Archive for month: February, 2015

Bottoms Up: Create your own wine bottle chandelier!

Bottoms Up: Create your own wine bottle chandelier!

A few years ago, to celebrate Habitat for Humanity ReStore’s 10th Anniversary, we hosted a fundraiser catered by Café Cimino County Inn. To create an ambiance worthy of Chef Tim Urbanic’s culinary creations, we decorated the ReStore with handmade wine bottle chandeliers. One of our favorite ReStore volunteers, Geoff Bourne of St. Albans, used donated light fixtures and wine bottles to create gorgeous, functional and unique décor pieces that were then sold at a silent auction at the end of the event.

The holidays are the perfect time to create your very own wine bottle chandelier! You can unveil your creation, and set some serious mood lighting, at a festive gathering for family and friends. Or, you can use the holidays as a collection period, gathering bottles from parties, dinners and gifts. This year you will be doing a community service by reusing glass bottles that are currently unable to be recycled by the Kanawha County Solid Waste Authority.

It is important to note that this is a decorative, not electrical project. I’m in the business of making things pretty, not wrangling electrical currents. The idea is to find a light fixture that is UL approved (Underwriters Laboratory – the electrical industry seal of approval), and simply add a decorative façade.  Modern light fixtures are constructed to be safe, and if you install them properly and respect the wattage recommendations for bulbs, you don’t need to worry about finding your light fixture engaged in risky behavior, even if it is surround by empty wine bottles!

Collecting the bottles is the fun part! In a hurry? Ask your friends and neighbors to donate to your project. Sentimental? Collect bottles from special occasions, gifts, or travels. Pompous? Ask your favorite sommelier to recommend a collection that will impress even your snootiest friends. Not a wine enthusiast? Use beer bottles, perfume bottles or antique glass vases. The ideas are endless; just make sure the items you choose are empty, made from glass and non-combustible.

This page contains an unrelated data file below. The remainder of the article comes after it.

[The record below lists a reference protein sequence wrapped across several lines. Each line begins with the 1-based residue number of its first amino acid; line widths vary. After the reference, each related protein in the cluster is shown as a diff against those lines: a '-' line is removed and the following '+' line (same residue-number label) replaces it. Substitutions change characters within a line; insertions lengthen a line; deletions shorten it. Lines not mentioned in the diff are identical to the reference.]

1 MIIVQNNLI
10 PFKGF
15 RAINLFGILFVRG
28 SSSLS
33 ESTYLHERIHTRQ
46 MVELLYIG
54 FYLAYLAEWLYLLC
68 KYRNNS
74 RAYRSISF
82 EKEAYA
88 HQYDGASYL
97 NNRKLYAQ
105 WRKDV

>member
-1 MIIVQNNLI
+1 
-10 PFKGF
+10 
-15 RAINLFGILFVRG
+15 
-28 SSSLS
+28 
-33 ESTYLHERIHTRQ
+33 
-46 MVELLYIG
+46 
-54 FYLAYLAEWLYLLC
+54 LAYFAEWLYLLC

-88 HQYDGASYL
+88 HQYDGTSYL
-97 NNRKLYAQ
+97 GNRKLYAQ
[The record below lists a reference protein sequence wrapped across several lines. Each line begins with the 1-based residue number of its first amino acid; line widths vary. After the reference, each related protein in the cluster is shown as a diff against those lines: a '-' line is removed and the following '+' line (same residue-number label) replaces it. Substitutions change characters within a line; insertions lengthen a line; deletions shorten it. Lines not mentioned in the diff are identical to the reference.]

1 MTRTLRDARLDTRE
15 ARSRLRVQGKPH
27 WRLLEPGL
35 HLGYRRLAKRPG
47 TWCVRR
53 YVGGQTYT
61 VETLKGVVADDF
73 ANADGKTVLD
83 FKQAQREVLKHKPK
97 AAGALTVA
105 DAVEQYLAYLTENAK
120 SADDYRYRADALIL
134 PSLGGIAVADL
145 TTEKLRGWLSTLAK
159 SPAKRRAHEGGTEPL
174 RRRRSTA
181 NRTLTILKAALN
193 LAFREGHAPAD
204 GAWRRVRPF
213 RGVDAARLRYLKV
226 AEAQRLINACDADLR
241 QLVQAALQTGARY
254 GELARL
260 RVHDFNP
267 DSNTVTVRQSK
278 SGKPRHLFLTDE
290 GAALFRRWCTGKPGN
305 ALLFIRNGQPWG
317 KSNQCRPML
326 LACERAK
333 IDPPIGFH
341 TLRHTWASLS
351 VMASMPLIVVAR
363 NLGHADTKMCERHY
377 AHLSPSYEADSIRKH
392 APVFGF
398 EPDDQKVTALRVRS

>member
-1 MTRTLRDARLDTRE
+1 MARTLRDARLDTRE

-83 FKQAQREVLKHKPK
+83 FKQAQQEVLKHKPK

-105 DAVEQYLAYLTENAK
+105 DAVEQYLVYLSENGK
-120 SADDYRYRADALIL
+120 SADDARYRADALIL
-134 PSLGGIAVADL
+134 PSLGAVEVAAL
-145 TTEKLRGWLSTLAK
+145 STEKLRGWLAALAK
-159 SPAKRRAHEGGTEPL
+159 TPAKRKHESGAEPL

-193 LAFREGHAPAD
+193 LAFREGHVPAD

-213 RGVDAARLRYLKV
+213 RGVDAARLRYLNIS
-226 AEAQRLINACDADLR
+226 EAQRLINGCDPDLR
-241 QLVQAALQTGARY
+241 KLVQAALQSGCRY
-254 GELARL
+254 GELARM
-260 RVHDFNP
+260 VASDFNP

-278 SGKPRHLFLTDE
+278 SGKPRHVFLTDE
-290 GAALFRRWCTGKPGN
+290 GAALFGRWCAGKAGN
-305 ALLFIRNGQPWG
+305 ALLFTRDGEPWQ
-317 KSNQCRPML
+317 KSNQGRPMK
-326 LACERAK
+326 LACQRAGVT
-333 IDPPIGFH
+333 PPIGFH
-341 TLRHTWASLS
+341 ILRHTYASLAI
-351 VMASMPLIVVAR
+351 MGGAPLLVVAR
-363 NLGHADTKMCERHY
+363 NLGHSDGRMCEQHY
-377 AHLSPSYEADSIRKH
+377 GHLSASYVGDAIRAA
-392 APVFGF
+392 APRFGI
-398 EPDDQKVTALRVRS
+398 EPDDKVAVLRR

West Virginia has a “wine doggy bag” law. This means you can purchase a nice bottle of wine at your favorite local restaurant, have a glass and take the remaining wine home after it’s recorked by restaurant staff. This makes my visits to Starlings Coffee & Provisions on Charleston’s East End even more enjoyable! I can enjoy a nice glass of wine paired with my favorite dinner and tote the bottle home for my wine bottle chandelier collection.

Here are the steps you’ll need to follow to create your own wine bottle chandelier.

  • Your bottles must be clean and completely dry before using them. For a uniform look, use all the same bottles and remove the labels. For a more eclectic look, thoroughly rinse the bottles and leave the labels intact. I highly recommend allowing the bottles to air dry with an open top for several days. I was impatient during my first attempt and attached the bottles shortly after washing when they looked Condensation quickly formed in the bottom of the bottles.
  • ReStore Tip: Give Your Bottles a Bath. There is a great deal of advice online about successfully removing labels from glass bottles. I’ve found the quickest and most effective technique is to run the bottle through the dishwasher. The water, soap and steam from the dishwasher make the label removable with one gentle pull. Take caution not to use the “heated dry” option on your dishwater. The high heat will actually bake the label glue onto the glass.
  • Find a light fixture to use as your base. Perhaps you have an old light fixture in your basement patiently waiting for reincarnation. If not, it’s time to schedule a field trip! We have a great lighting and electrical department at the Habitat for Humanity ReStore. Look for a fixture that has symmetrical protruding “arms” at the top of the unit for the eyehooks to slide through.
  • Wash the fixture with a liquid dish soap to remove grease and grime, and dry it completely. If you like the current color of your light fixture, proceed to creating the attachment mechanisms.